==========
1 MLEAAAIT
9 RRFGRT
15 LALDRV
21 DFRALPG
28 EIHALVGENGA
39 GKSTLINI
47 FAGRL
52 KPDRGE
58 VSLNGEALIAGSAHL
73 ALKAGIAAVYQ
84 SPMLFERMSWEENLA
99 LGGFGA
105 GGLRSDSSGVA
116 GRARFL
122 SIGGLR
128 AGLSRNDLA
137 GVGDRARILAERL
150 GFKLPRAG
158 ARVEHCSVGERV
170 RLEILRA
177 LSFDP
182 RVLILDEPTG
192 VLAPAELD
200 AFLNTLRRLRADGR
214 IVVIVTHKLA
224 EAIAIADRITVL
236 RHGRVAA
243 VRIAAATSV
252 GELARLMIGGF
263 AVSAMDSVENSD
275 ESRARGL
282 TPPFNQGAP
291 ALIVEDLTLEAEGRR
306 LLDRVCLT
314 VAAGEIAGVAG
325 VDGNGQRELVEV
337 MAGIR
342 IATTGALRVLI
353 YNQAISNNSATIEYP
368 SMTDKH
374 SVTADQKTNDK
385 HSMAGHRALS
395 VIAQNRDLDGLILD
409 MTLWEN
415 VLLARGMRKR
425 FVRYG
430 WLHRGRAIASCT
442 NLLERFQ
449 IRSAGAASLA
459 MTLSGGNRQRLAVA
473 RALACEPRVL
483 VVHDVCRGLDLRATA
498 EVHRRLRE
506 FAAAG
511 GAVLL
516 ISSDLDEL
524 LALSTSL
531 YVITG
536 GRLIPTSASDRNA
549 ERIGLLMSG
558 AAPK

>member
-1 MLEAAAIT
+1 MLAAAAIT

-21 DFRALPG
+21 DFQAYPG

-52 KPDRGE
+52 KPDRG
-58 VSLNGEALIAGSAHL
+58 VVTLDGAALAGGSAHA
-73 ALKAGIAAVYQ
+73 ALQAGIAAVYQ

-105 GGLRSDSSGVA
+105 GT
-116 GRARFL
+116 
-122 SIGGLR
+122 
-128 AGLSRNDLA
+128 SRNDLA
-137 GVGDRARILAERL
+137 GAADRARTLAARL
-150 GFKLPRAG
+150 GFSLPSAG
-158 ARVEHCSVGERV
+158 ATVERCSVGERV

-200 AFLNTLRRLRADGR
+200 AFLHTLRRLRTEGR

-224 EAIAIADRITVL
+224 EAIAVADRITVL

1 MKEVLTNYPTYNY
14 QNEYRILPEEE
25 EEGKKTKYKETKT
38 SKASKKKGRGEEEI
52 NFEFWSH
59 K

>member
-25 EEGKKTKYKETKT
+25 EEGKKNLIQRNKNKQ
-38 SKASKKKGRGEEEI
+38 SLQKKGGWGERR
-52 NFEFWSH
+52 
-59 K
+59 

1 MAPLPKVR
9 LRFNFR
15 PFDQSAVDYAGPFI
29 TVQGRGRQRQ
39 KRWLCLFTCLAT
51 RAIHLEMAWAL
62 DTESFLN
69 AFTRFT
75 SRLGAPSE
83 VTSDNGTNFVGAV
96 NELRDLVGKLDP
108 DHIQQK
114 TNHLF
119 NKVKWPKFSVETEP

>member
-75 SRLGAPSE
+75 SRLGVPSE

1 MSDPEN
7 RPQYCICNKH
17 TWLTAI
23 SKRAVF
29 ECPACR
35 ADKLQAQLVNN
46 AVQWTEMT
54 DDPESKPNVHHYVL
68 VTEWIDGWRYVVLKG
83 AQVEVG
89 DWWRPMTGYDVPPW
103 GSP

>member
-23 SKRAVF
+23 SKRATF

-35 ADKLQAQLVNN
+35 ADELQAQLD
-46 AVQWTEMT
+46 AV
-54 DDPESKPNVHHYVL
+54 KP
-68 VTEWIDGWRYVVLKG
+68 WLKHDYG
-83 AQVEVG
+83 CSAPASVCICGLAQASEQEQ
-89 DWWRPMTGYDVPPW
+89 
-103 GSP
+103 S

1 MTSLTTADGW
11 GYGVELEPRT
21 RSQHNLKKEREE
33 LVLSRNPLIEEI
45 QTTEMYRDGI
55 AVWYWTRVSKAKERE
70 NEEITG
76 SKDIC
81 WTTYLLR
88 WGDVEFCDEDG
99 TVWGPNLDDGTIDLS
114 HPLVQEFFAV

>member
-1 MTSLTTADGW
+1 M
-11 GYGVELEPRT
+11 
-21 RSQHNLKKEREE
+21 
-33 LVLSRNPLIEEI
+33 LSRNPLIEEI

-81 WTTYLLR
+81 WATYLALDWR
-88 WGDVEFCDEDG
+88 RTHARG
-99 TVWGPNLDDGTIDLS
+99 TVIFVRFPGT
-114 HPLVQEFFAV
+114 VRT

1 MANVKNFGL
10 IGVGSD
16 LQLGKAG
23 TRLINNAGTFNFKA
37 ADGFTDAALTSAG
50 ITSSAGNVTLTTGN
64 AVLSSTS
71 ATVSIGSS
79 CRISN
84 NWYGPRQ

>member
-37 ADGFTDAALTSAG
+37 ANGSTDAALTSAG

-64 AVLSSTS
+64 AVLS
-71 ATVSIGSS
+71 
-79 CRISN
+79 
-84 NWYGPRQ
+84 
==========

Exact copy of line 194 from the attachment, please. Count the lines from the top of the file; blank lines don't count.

-64 AVLSSTS